Policing What Others Say on the Internet

Wikimedia Womens Namecalling
Wikimedia Womens Namecalling (Photo credit: Wikipedia)
One of the issues that often seems to come up on social media these days is whether individuals have any business attempting to police the sort of language used by others. I have seen countless people ask others to stop using certain words and then block them or label them as misogynists because they refuse to do so. Those on the receiving end of this often complain of "censorship" even though this term rarely seems to apply. I can understand how both sides in these disputes feel, and I hate to see them escalate to the point where communication ends. But this was not always true. In this post, I aim to explain how I came to be able to see both sides and what I learned about myself in the process.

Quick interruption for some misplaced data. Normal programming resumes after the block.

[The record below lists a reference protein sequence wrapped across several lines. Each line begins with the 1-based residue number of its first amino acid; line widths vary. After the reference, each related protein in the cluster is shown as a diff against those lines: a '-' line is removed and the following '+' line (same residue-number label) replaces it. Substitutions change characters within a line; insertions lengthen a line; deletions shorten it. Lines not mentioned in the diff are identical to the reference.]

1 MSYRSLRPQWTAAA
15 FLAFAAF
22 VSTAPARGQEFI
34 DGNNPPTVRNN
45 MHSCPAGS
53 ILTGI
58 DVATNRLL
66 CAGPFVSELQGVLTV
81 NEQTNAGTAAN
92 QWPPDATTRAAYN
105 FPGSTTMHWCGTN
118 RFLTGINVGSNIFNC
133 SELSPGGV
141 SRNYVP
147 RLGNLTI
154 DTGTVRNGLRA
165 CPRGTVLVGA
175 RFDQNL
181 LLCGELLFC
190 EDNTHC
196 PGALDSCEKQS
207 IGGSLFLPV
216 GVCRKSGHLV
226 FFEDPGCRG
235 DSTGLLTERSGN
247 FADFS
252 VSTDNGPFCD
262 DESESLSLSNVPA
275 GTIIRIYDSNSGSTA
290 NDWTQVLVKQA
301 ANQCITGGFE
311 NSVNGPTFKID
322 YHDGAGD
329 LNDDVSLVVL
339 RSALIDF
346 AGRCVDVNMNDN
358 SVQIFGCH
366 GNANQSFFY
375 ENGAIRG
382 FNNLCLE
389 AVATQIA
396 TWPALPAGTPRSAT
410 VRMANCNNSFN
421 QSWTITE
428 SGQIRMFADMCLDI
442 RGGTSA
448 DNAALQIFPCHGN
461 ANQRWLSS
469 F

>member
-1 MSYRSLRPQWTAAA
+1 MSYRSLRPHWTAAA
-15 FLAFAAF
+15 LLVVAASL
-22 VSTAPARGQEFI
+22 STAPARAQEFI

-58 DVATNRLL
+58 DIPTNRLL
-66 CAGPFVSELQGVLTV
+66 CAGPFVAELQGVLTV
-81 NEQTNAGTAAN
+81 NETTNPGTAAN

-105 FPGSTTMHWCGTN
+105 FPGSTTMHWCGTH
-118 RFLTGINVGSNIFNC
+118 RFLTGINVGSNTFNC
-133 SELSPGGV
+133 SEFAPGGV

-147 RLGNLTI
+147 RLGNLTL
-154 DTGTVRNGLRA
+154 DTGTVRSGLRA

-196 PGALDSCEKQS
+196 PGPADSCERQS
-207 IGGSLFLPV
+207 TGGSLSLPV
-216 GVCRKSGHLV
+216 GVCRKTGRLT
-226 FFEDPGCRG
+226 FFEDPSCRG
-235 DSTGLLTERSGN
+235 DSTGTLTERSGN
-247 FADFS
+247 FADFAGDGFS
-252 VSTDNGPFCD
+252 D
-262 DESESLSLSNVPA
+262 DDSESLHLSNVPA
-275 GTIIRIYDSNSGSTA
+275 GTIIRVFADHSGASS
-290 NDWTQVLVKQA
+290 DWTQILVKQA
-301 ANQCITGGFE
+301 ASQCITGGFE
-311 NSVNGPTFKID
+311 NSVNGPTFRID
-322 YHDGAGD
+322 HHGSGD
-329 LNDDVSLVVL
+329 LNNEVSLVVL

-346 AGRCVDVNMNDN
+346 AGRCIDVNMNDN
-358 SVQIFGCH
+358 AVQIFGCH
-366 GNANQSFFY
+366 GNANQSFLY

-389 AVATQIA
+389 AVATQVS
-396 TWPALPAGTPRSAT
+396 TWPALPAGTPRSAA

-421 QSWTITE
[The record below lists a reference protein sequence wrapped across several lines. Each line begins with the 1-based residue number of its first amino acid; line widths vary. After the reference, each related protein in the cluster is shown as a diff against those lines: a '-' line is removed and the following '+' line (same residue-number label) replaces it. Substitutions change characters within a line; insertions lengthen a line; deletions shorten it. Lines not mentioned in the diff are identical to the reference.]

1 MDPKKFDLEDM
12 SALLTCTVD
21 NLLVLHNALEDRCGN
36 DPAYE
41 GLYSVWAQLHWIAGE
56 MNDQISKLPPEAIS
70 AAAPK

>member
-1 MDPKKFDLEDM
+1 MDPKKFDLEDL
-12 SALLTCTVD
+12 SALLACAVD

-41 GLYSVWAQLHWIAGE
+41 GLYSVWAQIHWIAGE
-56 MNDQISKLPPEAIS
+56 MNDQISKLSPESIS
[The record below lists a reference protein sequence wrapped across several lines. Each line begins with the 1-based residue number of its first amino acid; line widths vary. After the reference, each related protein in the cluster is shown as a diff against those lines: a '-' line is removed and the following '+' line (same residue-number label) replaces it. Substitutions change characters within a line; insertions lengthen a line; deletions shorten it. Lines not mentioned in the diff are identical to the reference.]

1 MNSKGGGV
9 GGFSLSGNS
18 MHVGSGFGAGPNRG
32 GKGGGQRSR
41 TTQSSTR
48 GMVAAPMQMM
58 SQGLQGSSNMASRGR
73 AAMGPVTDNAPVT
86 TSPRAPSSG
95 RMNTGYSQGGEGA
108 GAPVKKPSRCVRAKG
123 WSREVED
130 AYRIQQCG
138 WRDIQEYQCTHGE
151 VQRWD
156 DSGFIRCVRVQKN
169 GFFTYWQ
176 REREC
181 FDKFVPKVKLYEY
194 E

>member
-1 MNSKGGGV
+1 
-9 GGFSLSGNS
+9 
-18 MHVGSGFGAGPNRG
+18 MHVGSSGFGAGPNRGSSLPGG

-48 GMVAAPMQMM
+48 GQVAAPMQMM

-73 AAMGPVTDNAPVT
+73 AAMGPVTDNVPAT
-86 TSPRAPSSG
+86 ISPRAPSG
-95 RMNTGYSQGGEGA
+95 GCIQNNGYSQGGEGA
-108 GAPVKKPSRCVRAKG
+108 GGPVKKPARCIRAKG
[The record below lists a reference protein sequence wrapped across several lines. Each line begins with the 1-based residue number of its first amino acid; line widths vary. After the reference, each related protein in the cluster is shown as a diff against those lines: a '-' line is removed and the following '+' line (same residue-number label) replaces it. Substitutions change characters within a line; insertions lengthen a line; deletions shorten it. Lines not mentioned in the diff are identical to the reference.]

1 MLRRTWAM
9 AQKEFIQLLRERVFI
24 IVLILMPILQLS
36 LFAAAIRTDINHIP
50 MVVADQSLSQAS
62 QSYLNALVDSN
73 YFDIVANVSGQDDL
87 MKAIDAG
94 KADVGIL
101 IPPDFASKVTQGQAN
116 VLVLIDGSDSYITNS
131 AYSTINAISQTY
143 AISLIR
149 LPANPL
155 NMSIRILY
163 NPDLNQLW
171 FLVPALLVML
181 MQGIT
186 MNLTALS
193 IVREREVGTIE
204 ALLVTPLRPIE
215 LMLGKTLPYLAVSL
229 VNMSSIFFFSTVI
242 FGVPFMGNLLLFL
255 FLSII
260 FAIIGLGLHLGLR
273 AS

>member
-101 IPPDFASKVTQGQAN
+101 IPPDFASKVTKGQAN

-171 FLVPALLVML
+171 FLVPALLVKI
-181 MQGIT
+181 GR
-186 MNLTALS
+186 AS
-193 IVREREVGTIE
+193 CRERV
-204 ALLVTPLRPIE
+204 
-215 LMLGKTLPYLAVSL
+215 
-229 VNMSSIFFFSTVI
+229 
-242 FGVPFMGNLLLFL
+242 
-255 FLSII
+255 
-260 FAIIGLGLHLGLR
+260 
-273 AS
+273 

As I have written previously, I tend to avoid profanity and gendered slurs in my writing here. I do so not because I am easily offended or overly prudish but because I find that such language adds little value. I will use two potentially offensive words frequently in this post as examples to illustrate what I have learned about how our experience informs the meaning we assign to words and the emotional reactions we have to certain words. These two words are "bitch" and "cunt." If either of both of these words bothers you to the point where you cannot tolerate seeing them on the page, you have been warned.


When I was growing up, "bitch" was a word you would hear quite frequently in my circle of friends. You would hear it with equal frequency from girls and boys; however, if you listened closely, you would note that it often had a somewhat different meaning depending on the gender of the person using it.